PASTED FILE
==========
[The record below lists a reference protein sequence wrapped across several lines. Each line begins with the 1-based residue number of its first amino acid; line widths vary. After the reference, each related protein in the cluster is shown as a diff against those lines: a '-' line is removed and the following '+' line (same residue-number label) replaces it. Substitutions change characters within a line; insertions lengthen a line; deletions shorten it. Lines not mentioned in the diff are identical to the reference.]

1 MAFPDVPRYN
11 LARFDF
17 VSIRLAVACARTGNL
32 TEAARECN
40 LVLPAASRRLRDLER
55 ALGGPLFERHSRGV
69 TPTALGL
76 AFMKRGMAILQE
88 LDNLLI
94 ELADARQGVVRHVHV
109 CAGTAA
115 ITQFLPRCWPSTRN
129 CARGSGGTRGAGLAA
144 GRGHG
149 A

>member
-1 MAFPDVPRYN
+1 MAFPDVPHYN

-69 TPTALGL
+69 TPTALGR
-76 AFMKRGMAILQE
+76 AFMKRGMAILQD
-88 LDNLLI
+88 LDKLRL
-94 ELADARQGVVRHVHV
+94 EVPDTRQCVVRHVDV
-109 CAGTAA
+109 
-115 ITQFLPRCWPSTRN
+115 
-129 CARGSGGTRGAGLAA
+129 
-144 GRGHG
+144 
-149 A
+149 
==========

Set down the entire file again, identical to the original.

[The record below lists a reference protein sequence wrapped across several lines. Each line begins with the 1-based residue number of its first amino acid; line widths vary. After the reference, each related protein in the cluster is shown as a diff against those lines: a '-' line is removed and the following '+' line (same residue-number label) replaces it. Substitutions change characters within a line; insertions lengthen a line; deletions shorten it. Lines not mentioned in the diff are identical to the reference.]

1 MAFPDVPRYN
11 LARFDF
17 VSIRLAVACARTGNL
32 TEAARECN
40 LVLPAASRRLRDLER
55 ALGGPLFERHSRGV
69 TPTALGL
76 AFMKRGMAILQE
88 LDNLLI
94 ELADARQGVVRHVHV
109 CAGTAA
115 ITQFLPRCWPSTRN
129 CARGSGGTRGAGLAA
144 GRGHG
149 A

>member
-1 MAFPDVPRYN
+1 MAFPDVPHYN

-69 TPTALGL
+69 TPTALGR
-76 AFMKRGMAILQE
+76 AFMKRGMAILQD
-88 LDNLLI
+88 LDKLRL
-94 ELADARQGVVRHVHV
+94 EVPDTRQCVVRHVDV
-109 CAGTAA
+109 
-115 ITQFLPRCWPSTRN
+115 
-129 CARGSGGTRGAGLAA
+129 
-144 GRGHG
+144 
-149 A
+149 